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Poem: Mapping Womanhood

This was first published in the print edition of Manushi journal, Issue no. 154 of 2006.

In a child’s understanding of geography
the boundaries were set by paper margins
and tumultuous folds of countries
that unsteady fingers could not charter 

Perinthalmanna was a dot
on a map thus created
a noisy, unglamorous pit stop
with a name far too long perhaps
though the letters rolled off one’s tongue
distinctly, comfortingly, tasting of home 

in womanhood, the once-child
is introduced to the virtues
of a dusty town with nothing to claim
as its own
except clandestine bars
where men throw up on statues
of voluptuous, naked women
their curvatures even more pronounced
after one drink too many 

by the roadside
lined by bars they call ‘cool’,
on a hilltop,
stands the temple
where girls are promised grooms
in return for prayers 

she climbs the steps her silk skirt swishing against her toes
the jasmine flowers in her hair
wilting in the sun 

wondering about the goddess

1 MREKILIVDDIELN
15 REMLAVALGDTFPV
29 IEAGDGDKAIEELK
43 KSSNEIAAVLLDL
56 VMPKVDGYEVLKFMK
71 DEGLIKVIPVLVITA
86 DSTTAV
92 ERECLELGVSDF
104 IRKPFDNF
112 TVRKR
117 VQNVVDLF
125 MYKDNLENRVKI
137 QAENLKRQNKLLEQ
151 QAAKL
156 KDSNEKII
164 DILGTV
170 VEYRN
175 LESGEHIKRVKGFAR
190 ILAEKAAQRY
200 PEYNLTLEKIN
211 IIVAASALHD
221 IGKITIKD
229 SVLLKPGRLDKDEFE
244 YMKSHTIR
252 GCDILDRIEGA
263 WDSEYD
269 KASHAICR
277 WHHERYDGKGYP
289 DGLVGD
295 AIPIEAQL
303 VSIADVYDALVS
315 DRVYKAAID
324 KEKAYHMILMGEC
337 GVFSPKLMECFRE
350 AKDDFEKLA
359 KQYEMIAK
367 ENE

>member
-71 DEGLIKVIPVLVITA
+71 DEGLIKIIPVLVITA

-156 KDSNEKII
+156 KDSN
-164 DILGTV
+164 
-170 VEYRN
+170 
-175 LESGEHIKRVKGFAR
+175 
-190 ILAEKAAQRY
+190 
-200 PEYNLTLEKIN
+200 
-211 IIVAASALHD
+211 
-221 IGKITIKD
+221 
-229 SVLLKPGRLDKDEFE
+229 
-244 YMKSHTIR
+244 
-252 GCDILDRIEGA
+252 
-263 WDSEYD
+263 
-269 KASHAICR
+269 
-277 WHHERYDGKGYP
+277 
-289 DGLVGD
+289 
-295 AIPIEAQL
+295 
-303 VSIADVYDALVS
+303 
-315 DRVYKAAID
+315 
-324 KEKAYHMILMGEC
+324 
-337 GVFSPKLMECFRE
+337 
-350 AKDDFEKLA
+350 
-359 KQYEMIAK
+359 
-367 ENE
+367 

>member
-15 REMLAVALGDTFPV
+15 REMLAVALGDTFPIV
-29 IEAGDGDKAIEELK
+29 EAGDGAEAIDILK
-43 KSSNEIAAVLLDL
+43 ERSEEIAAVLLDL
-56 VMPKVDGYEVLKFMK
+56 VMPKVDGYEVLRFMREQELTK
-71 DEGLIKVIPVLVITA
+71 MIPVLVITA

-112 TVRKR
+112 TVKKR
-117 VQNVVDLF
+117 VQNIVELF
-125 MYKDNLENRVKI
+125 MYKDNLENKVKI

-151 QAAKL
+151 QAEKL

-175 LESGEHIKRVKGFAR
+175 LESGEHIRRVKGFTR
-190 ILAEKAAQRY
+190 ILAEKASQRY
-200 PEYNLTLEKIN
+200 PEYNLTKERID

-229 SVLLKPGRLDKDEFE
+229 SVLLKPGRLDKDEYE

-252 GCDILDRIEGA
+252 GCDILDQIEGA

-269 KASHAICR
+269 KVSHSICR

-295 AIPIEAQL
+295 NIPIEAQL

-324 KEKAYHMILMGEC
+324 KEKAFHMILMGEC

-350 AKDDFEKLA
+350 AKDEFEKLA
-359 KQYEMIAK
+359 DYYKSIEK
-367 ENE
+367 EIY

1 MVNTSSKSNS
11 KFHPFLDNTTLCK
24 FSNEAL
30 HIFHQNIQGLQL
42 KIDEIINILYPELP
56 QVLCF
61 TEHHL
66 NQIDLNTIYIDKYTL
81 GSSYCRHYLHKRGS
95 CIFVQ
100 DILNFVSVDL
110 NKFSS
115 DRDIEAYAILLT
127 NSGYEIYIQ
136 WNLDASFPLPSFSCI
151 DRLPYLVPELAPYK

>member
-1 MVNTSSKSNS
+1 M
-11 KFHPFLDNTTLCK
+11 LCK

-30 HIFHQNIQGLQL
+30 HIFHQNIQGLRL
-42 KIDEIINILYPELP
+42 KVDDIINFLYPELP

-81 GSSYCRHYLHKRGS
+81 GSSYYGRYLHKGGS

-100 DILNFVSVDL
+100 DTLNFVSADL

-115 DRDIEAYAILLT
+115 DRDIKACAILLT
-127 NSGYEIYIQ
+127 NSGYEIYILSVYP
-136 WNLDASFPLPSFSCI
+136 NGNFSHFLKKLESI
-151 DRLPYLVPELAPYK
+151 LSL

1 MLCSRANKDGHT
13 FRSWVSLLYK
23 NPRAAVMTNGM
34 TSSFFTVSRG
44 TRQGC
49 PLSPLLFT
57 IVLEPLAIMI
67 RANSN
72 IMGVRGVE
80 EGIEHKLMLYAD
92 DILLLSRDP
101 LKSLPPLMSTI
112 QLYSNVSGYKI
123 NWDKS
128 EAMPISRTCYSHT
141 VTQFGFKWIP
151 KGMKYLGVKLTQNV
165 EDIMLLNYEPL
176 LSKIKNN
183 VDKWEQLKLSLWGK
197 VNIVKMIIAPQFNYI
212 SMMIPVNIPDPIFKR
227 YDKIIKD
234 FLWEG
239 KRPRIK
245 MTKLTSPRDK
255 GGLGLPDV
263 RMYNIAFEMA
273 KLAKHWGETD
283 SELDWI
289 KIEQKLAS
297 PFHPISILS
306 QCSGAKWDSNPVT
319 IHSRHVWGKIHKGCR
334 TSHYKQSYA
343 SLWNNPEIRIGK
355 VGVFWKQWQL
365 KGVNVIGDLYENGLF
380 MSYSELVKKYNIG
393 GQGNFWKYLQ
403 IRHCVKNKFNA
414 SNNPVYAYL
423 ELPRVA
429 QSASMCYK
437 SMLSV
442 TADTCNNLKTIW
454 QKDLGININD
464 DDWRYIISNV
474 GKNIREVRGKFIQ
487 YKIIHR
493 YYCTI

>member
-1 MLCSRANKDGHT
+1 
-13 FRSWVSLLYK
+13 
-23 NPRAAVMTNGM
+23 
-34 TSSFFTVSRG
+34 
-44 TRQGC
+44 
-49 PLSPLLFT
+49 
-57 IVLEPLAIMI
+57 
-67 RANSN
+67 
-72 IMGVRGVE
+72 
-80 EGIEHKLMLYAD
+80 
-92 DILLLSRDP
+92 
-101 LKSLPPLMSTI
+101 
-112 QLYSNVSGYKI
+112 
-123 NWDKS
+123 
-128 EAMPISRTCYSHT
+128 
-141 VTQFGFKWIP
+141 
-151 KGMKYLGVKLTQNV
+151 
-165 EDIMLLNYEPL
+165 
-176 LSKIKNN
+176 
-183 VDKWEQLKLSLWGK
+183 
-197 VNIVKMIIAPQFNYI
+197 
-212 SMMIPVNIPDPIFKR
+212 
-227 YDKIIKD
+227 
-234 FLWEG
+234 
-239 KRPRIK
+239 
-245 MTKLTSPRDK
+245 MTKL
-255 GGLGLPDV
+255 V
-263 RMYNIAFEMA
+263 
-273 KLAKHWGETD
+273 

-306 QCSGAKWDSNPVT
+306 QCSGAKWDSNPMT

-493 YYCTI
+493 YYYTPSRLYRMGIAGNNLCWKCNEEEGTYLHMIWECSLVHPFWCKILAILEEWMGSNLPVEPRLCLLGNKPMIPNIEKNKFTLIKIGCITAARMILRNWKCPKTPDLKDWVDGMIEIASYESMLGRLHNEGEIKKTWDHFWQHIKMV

in whose name
women were encouraged to
jump into their husbands’ pyres 

in Perinthalmanna,
the goddess answers prayers
with a groom
to die for,
she frowns as she imagines this 

she has seen no temple
where men can pray
for worthy wives
where a morning of chants
and push and shove
to see a bedecked goddess
gets you closer to the
one with whom you will share your bed every day,
the father of your children,
and if lucky,
a man who will not be angry
if you do not make his tea
sugary, as his mother always did 

in the redrawn boundaries
of womanhood
she wishes a pencil stroke
could smoothen the jagged edges,
that all uncomfortable topography
could be overlooked,
or translated into a straight line
with a child’s quiet self-assuredness 

 

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About Author

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Deepa Anappara

Deepa Anappara is an author and has worked as a journalist for several years.